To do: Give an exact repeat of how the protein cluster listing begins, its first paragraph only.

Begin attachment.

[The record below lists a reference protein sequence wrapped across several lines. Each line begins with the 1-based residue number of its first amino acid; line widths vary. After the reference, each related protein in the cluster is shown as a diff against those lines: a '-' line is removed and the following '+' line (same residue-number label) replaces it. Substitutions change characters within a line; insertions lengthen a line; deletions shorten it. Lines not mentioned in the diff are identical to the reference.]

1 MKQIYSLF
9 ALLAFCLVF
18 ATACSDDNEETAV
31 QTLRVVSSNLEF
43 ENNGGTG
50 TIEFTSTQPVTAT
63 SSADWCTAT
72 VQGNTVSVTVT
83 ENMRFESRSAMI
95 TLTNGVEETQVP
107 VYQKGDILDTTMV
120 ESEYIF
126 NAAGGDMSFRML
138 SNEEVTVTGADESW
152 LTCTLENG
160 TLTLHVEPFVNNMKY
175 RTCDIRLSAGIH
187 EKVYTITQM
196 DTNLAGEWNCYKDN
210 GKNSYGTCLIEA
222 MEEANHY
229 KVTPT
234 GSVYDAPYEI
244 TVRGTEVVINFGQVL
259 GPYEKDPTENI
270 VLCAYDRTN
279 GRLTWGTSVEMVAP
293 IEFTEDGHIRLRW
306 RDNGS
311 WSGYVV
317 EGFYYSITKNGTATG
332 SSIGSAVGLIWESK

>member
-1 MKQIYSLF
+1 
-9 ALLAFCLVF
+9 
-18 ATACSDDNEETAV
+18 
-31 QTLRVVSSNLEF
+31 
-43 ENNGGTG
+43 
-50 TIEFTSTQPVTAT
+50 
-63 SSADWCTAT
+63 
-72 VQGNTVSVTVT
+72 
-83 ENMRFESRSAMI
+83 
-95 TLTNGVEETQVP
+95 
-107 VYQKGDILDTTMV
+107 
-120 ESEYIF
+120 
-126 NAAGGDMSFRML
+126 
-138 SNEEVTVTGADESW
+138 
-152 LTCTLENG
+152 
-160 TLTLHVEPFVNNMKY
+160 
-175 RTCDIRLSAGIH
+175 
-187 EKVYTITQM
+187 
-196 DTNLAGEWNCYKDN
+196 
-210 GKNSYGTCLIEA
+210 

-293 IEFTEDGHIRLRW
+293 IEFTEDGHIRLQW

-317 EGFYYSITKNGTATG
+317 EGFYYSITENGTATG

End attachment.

[The record below lists a reference protein sequence wrapped across several lines. Each line begins with the 1-based residue number of its first amino acid; line widths vary. After the reference, each related protein in the cluster is shown as a diff against those lines: a '-' line is removed and the following '+' line (same residue-number label) replaces it. Substitutions change characters within a line; insertions lengthen a line; deletions shorten it. Lines not mentioned in the diff are identical to the reference.]